By Ken Reed

When former Detroit Lions owner William Clay Ford passed away in March, he left his heirs an NFL franchise valued at approximately $900 million in 2014 dollars, according to Forbes. He paid $4.5 million for the Detroit Lions in 1964.

On the field, the Lions won 310 games, lost 441 and tied 13 during the 50 years Ford owned the club. According to STATS, LLC., his .441 winning percentage with the Lions was the NFL’s worst among the NFL teams that existed in 1964, when Ford took over the franchise.

Clearly, as an operator of an NFL franchise, Ford failed miserably. But financially he succeeded wildly.

How could this happen in the United States, where capitalism reigns and the market weeds out inferior competitors?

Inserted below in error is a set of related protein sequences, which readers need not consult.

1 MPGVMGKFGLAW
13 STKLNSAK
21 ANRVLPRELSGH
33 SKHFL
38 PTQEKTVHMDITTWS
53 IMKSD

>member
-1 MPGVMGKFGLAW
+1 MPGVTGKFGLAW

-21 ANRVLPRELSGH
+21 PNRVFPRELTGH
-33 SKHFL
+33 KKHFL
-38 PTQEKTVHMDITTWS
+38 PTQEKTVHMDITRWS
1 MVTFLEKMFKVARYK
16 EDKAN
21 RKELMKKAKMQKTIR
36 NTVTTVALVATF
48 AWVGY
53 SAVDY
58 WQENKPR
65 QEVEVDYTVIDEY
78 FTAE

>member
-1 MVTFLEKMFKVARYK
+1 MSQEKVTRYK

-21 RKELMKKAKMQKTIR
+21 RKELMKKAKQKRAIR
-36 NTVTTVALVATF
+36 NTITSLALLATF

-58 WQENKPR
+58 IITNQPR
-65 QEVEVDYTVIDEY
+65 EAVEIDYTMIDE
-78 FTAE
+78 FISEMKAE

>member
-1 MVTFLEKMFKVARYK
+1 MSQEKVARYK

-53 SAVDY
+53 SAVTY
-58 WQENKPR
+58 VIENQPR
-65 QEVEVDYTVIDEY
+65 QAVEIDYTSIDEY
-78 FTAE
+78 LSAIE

The answer is simple: Professional sports in this country have nothing to do with capitalism. Our pro sports leagues are legal cartels. And in a legal cartel, the owner controls all the money and all the power. Cartel power is why NFL, MLB and NBA owners can hold cities hostage for sweetheart stadium and arena deals.

It’s also why owners like Ford can deliver losing products on the field, year after year — without any repercussions — as their franchises rise dramatically in value.

Ken Reed, Sports Policy Director, League of Fans


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